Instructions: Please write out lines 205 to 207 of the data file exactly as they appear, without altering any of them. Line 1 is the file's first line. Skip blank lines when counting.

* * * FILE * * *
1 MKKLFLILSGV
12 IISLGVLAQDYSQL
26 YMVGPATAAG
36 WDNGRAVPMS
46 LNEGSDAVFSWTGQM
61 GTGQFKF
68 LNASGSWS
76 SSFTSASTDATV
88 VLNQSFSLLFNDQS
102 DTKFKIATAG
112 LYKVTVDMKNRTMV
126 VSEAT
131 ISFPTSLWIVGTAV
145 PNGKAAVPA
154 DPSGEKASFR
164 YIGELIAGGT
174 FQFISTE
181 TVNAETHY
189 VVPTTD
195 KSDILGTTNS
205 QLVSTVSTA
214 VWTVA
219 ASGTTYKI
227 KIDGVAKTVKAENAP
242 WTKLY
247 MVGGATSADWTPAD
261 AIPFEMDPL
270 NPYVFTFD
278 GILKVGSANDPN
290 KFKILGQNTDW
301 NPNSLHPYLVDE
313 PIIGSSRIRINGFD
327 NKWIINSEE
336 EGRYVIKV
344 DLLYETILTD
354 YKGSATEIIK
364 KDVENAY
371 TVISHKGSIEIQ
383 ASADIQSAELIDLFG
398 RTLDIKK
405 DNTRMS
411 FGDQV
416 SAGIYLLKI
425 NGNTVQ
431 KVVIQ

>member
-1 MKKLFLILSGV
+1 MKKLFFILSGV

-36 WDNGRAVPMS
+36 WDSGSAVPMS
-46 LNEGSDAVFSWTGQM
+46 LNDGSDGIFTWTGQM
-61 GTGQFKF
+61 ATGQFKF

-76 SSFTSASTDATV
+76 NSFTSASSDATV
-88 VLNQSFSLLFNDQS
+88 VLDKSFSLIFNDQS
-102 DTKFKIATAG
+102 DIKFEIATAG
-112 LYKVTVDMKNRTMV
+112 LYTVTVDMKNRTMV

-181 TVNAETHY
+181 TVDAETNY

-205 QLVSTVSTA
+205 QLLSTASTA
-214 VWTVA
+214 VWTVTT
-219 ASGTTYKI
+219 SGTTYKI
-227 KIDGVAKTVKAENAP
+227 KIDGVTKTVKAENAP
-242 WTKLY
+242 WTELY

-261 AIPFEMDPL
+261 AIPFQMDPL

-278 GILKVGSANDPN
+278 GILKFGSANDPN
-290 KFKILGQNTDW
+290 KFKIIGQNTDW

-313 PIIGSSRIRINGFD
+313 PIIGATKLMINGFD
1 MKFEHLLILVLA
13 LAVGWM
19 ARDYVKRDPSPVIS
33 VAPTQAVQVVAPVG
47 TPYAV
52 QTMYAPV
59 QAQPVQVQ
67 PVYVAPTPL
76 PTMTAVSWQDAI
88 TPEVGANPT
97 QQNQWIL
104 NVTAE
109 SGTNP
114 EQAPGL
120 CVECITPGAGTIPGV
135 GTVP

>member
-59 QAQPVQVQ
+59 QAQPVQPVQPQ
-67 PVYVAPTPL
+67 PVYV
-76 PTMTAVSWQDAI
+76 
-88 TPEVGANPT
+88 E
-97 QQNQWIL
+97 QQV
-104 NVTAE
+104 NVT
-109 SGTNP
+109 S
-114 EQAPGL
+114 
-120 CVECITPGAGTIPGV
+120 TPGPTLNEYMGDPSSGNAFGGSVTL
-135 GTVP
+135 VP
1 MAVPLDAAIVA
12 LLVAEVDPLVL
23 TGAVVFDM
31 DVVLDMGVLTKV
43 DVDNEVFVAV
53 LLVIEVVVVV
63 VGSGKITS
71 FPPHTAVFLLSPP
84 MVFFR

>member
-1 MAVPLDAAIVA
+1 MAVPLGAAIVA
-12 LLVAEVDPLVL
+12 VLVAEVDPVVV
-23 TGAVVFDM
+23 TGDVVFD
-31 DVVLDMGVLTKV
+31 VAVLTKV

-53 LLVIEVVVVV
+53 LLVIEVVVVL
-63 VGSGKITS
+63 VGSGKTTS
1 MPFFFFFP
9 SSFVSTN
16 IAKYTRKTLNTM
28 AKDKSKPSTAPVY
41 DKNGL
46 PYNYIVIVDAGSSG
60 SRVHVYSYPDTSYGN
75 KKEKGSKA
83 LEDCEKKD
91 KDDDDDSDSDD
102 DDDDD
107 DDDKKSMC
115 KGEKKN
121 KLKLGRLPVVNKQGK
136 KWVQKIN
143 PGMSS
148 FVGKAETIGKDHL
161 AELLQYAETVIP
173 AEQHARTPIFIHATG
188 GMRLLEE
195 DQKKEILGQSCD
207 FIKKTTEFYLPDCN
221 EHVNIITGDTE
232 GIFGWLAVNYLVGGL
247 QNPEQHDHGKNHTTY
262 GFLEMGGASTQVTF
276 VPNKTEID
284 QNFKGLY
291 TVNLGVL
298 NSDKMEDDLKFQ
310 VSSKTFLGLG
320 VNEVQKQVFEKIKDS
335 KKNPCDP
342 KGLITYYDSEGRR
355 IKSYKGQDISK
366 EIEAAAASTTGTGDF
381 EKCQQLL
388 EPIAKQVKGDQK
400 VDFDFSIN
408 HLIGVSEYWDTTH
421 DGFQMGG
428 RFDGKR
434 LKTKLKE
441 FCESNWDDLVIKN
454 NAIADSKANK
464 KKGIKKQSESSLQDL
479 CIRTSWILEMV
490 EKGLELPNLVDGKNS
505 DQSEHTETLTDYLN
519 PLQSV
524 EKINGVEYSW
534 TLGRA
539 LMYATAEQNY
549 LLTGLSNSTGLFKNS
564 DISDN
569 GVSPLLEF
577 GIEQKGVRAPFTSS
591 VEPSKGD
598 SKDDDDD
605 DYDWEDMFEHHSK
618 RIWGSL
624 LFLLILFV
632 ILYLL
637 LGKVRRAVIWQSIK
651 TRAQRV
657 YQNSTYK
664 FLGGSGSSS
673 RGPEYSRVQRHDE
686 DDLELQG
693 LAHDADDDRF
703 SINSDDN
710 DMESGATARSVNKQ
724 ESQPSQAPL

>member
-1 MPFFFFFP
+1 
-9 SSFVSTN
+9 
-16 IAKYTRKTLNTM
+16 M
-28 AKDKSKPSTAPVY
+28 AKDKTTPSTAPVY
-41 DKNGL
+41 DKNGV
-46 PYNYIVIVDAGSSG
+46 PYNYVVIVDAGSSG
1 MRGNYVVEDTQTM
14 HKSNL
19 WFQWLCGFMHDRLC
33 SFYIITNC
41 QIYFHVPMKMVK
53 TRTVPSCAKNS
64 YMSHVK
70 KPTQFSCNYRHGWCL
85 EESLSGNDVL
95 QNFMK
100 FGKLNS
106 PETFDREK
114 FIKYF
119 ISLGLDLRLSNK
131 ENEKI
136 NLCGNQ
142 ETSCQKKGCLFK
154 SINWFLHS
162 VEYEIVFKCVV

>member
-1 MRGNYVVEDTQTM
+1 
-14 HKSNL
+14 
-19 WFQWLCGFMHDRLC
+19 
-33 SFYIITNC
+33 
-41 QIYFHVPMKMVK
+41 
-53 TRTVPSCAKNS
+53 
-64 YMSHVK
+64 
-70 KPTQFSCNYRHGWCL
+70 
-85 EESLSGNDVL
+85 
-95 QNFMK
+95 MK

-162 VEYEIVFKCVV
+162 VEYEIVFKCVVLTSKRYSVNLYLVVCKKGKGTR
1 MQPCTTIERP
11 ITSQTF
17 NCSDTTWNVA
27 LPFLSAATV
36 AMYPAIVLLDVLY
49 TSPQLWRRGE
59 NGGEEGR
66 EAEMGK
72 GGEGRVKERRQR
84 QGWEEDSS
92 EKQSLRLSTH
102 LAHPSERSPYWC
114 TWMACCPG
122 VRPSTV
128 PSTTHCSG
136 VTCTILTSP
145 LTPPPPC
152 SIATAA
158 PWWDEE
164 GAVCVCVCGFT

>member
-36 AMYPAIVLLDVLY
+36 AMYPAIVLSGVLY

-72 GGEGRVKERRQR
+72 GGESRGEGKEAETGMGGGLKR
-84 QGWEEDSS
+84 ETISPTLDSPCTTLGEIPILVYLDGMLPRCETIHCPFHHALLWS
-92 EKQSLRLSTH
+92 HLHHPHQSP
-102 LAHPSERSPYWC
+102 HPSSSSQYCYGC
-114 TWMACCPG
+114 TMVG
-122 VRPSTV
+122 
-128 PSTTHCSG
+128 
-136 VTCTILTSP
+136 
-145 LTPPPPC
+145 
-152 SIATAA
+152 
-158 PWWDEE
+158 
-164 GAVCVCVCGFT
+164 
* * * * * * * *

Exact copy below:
637 LGKVRRAVIWQSIK
651 TRAQRV
657 YQNSTYK